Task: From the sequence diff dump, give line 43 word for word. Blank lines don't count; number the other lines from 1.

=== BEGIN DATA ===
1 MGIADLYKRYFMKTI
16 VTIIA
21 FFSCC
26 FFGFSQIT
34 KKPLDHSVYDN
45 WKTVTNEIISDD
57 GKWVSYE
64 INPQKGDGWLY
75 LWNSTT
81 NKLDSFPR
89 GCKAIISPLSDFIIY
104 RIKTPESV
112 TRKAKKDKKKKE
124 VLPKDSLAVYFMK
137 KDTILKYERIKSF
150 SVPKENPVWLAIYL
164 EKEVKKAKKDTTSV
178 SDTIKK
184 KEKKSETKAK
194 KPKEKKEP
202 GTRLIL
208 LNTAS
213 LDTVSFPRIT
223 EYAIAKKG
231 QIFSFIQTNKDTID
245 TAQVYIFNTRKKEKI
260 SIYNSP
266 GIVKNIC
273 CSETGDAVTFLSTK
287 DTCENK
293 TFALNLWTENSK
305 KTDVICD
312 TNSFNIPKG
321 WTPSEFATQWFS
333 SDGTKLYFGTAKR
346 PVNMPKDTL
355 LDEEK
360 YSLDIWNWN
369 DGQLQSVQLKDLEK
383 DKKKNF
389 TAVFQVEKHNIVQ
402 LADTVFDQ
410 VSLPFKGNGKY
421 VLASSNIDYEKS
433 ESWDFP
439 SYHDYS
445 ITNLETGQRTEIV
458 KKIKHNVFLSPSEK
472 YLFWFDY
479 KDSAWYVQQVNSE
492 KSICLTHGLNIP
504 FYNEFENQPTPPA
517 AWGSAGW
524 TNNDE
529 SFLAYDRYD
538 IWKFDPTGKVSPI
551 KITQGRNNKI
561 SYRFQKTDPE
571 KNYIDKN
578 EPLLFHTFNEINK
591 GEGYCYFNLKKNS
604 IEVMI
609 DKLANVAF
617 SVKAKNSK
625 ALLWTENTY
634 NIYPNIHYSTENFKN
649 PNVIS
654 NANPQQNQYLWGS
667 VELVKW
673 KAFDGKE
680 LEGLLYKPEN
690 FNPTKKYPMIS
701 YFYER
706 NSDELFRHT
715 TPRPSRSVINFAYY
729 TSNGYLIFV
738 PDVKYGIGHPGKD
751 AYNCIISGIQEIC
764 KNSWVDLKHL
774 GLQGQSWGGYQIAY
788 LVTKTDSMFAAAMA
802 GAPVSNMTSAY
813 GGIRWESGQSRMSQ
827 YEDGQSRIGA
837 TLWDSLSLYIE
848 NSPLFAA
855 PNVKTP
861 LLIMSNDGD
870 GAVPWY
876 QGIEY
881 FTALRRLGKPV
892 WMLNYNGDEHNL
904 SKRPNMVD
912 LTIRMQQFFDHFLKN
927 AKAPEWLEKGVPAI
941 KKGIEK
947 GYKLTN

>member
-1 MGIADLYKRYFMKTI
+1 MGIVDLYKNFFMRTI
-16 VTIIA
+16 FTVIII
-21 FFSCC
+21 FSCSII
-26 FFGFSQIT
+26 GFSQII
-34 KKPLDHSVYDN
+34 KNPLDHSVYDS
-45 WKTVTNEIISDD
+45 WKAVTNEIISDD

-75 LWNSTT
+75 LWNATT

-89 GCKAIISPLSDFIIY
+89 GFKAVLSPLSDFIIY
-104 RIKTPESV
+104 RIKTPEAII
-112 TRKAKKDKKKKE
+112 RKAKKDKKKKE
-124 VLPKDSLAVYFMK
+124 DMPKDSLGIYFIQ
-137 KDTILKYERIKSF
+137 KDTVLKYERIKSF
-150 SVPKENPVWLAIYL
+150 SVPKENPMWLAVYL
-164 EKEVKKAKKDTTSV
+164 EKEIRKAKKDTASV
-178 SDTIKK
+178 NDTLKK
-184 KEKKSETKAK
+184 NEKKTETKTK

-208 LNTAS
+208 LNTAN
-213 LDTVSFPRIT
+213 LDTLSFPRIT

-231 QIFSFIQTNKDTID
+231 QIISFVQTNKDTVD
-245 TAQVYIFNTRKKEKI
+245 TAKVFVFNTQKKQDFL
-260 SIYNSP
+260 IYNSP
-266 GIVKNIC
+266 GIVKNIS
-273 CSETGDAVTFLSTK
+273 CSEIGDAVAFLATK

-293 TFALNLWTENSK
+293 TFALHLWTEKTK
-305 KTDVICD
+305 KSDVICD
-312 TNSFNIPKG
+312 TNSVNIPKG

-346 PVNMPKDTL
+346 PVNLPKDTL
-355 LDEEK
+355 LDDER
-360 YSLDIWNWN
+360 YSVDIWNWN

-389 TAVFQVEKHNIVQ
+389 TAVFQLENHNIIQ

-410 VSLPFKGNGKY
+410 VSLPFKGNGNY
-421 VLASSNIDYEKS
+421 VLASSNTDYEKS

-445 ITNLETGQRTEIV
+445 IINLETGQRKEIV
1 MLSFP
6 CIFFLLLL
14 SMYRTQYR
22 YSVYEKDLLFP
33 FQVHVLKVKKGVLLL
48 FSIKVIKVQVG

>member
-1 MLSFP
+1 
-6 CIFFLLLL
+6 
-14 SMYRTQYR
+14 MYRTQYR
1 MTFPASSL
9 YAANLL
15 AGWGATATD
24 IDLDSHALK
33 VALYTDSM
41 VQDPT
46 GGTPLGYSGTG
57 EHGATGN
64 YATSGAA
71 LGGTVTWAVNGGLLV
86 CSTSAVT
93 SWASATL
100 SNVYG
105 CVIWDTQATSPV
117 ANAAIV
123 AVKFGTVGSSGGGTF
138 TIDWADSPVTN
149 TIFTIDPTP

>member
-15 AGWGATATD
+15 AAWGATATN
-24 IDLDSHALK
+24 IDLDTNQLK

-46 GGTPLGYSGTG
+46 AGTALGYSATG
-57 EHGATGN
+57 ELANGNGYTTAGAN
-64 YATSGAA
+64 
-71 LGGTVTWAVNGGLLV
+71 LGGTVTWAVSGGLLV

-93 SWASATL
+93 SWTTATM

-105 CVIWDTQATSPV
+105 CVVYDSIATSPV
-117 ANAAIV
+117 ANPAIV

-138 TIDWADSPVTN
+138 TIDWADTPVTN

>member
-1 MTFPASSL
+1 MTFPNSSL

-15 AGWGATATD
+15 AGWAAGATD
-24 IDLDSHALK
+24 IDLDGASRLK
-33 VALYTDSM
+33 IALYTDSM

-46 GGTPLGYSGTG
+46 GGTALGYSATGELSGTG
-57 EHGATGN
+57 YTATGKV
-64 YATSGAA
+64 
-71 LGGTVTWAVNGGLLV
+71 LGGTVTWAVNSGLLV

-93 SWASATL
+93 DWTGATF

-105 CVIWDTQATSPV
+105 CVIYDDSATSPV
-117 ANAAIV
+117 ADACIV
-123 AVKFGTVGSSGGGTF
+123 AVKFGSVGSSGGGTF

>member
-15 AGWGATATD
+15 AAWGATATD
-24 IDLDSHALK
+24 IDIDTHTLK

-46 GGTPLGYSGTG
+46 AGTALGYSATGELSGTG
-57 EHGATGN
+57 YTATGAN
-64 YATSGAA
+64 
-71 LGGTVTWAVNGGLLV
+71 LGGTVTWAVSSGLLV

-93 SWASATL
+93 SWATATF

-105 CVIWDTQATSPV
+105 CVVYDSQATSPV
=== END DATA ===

410 VSLPFKGNGKY